The Professional Governance Act (PGA) legislates key elements of professional governance, including the framework under which regulatory bodies establish their bylaws. This approach is intended to support transparency, accountability and public confidence in the governance of regulatory bodies. The OSPG works collaboratively with the regulatory bodies affected by the PGA to prepare bylaws which are both consistent with the PGA and allow regulatory bodies to meet the specific needs of their respective professions.

Bylaw Development Process

  • Since fall 2019, OSPG has been working with regulatory bodies to set out policy guidance in respect of key subject matter that must be addressed in bylaws including:
    • Standards of conduct and competence
    • Regulatory body registers
    • Complaints and discipline
    • Information to be made publicly available
  • Regulatory bodies have drafted bylaws based on OSPG’s policy guidance and their own unique experiences regulating their respective professions, and continue to make refinements as necessary.
  • Drafts have been shared with Superintendent and OSPG staff for feedback to ensure the bylaws are consistent with the PGA, meet the objectives of transparency and accountability, and consider the perspective of fairness to registrants.
  • Once the regulatory bodies are satisfied the bylaws meet the needs of their organizations and the Superintendent is satisfied that the bylaws are suitable, the bylaws will be brought into force.
  • The process above is an improvement under the PGA, allowing the regulatory bodies to more easily make changes to bylaws as required, with the OSPG providing assurance that the changes are in line with best practices in professional governance and the public interest.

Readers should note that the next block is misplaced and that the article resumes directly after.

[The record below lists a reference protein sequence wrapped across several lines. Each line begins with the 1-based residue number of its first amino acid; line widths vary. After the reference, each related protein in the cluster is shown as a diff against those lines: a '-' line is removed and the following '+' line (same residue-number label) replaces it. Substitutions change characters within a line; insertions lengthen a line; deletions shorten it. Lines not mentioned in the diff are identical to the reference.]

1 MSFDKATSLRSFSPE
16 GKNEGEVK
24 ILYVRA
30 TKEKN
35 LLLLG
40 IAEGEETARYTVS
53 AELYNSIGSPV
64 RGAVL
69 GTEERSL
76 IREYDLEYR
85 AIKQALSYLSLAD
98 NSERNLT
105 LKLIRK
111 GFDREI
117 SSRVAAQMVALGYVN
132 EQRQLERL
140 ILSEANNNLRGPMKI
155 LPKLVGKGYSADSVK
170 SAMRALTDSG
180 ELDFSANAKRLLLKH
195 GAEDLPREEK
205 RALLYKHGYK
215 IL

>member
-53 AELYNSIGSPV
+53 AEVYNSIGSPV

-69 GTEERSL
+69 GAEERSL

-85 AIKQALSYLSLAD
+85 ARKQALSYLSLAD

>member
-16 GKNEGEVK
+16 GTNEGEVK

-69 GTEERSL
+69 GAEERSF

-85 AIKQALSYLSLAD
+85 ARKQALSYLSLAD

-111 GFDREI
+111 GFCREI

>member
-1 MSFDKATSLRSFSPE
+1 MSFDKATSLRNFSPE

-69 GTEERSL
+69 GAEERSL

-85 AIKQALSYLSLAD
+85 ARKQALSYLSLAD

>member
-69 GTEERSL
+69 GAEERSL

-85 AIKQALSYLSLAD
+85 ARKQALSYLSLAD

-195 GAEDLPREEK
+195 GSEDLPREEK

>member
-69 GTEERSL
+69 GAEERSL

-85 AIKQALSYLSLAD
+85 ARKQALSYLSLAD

Bringing bylaws into force

  • Prior to implementation of the PGA, many of the affected regulatory bodies required member ratification in order to adopt changes to bylaws. The Professional Reliance Review identified member ratification as an outdated approach that may prevent regulatory bodies from doing their jobs effectively and in the public interest.
  • The PGA gives boards the authority to make bylaws by resolution without registrant ratification. Boards use various methods to engage registrants as part of the bylaw development process.
  • Bylaws adopted by boards are brought into force under the PGA in accordance with sections 37 and 38:
    • Boards must deliver bylaws to the Superintendent for a suitability review.
    • If the Superintendent has determined that the bylaws are suitable, the bylaws must be filed with the Minister within 45 days. It is expected that dialogue noted above in respect of early drafts will facilitate an efficient finding of suitability by the Superintendent.
    • The new bylaws come into force 45 days from the date they are filed with the Minister.
  • When the PGA was initially brought into force, regulatory bodies worked with OSPG to bring bylaws into force on a faster timeline than noted above, using the Superintendent’s power set out in section 38(1)(a). This approach provided that regulatory bodies were able to operate under PGA compliant bylaws without delay.

Bylaws filed and in-force under the PGA